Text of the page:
Rolling back the civil rights of the disabled harms us all

Feb 13, 2018

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Protestors in wheelchairs at an outdoor rally. Woman holds sign reading "It's a Civil Right"


When President George H.W. Bush signed the landmark Americans with Disabilities Act (ADA) into law nearly 28 years ago, he eloquently declared, “Let the shameful wall of exclusion come tumbling down.” That was a watershed moment for our country. After decades of willful exclusion and benign neglect, people with disabilities finally secured the civil rights they deserved to be full participants in our great society.

President Bush observed that the disabilities law would:

“Ensure that people with disabilities are given the basic guarantees for which they have worked so long and so hard: independence, freedom of choice, control of their lives, the opportunity to blend fully and equally into the rich mosaic of the American mainstream.”

Those guarantees are now at risk. The House of Representatives will soon vote on H.R. 620, labeled the “ADA Education and Reform Act.” This bill could significantly reduce access for people with disabilities to stores, restaurants, hotels, doctors’ offices, social service establishments, private schools, and other places of public accommodation. In so doing, it would put a damper on opportunities for people with disabilities to participate as full and equal members of society.

The ADA, which passed in 1990 with overwhelming bipartisan support, was carefully crafted to balance the concerns of businesses with the need to ensure access for people with disabilities. It did not require costly retrofitting of buildings built before the ADA; businesses were required to remove barriers in those buildings where that could be done without significant difficulty or expense. But the law contemplated that businesses that could easily remove barriers would do so. They would be accessible when people with disabilities showed up at the door, to shop, to obtain services, and to work. If H.R. 620 were to pass, many more people with disabilities would encounter barriers when they showed up and getting in would require a long and arduous process.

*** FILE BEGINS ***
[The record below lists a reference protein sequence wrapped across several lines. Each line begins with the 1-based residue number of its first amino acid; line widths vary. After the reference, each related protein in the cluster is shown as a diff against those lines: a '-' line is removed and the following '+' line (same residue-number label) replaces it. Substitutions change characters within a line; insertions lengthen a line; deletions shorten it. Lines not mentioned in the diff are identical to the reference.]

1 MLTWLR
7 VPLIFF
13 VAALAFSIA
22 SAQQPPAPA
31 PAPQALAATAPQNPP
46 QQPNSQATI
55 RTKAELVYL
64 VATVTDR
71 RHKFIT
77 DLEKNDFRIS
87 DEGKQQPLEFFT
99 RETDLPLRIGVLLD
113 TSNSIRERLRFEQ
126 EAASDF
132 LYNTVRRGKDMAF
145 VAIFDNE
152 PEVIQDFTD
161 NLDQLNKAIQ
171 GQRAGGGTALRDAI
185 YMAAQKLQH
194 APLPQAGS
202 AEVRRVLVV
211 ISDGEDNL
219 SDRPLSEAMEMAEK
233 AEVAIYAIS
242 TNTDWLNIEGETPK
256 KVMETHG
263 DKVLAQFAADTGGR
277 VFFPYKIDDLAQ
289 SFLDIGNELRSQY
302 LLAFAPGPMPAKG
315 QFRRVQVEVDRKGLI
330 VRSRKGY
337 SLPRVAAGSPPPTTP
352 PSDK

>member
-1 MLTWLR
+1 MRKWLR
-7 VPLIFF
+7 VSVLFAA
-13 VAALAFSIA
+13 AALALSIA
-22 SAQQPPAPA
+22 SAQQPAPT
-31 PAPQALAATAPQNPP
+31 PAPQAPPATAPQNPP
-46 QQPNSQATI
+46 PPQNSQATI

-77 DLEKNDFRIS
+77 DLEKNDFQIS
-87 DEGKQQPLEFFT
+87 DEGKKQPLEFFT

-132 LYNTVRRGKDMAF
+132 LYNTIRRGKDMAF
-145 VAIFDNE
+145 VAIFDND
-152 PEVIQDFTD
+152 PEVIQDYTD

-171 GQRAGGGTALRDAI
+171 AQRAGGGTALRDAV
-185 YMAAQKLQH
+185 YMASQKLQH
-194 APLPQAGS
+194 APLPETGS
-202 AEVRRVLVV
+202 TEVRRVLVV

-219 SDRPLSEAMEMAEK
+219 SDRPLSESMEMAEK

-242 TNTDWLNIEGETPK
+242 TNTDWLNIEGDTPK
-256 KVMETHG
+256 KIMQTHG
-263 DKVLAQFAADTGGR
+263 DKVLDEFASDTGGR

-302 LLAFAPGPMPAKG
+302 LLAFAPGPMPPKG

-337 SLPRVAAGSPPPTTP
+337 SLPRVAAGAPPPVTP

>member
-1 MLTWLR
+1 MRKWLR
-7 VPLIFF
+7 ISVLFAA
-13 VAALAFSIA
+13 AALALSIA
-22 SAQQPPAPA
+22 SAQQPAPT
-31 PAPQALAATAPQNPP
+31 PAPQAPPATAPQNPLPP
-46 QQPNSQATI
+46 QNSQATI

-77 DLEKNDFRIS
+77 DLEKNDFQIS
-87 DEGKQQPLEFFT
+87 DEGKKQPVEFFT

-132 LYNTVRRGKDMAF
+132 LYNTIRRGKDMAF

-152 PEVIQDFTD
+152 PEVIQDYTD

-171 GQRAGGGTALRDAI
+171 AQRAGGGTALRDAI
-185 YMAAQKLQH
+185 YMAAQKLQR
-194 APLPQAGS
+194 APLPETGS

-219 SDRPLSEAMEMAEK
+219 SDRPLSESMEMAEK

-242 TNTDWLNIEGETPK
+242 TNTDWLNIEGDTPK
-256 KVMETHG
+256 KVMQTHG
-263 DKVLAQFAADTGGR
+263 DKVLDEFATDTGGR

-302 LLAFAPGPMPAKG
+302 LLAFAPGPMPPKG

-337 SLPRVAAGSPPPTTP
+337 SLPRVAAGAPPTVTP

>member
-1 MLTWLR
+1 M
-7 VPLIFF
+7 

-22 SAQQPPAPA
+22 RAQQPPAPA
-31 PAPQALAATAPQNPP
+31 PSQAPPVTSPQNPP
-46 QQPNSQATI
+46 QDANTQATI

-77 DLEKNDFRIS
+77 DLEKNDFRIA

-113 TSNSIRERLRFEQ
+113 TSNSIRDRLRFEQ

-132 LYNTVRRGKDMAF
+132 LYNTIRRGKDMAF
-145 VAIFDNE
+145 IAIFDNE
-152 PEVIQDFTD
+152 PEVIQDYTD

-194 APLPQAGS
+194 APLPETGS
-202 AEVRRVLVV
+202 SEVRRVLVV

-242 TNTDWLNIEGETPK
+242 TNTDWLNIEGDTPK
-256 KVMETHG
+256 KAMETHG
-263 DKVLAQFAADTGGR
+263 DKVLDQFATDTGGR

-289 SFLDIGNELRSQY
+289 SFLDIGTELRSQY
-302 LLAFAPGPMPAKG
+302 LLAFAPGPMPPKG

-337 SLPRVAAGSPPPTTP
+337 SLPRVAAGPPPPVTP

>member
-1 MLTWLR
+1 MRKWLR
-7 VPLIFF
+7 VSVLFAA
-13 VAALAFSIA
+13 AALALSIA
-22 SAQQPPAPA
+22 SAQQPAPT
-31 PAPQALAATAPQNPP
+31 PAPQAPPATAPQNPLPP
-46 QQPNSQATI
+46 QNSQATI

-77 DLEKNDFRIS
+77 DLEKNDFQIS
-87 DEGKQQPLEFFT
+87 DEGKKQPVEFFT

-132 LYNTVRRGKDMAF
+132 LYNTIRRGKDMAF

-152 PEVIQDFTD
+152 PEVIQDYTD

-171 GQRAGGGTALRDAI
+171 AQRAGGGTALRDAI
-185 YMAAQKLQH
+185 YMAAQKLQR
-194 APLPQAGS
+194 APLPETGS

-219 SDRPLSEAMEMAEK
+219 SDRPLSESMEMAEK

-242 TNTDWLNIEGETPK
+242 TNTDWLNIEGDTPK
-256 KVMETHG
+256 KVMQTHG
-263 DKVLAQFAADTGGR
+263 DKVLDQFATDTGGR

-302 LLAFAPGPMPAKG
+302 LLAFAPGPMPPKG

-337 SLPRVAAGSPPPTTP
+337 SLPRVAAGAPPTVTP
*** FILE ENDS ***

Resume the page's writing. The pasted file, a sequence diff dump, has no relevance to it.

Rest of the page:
That’s because H.R. 620 would eliminate any incentive for businesses to comply with the ADA proactively. A business that did not comply would face no consequence until after it received a legal notice from a person with a disability who was harmed, detailing the specific violation of the law. And then the business would have six months to do something about it and would merely be required to make “substantial progress” in removing barriers, instead of actually providing access.

Twenty-eight years after the ADA was passed, it is unacceptable to roll back the civil rights of people with disabilities. We should ensure access, not progress. We should expect businesses to know and comply with their obligations, not require our neighbors and colleagues with disabilities to shoulder the burden of informing and educating businesses about those obligations. We should not turn the simple business of everyday life into a complex and lengthy ordeal for people with disabilities.

H.R. 620 is also bad for business. The more than 57 million Americans with disabilities are an important customer base that businesses cannot afford to lose. Further, inaccessible businesses lose out on an enormous talent pool of employees with disabilities.

In my work with the National Organization on Disability, I have had the opportunity to witness firsthand the benefits that leading companies reap from welcoming employees and customers with disabilities. This bill would rob businesses of the customers and the talent they desperately need,

Back in 1990, President Bush told the business community they hold in their hands the key to the success of the ADA, for it can “unlock a splendid resource of untapped human potential that, when freed, will enrich us all.” He characterized passage of the ADA as one of his proudest achievements. Let’s not undo that success.

Tom Ridge is founder and chairman of Ridge Global, as well as chair of the National Organization on Disability, a position he has held since 2006. He was America’s first secretary of Homeland Security and the 43rd Governor of Pennsylvania.

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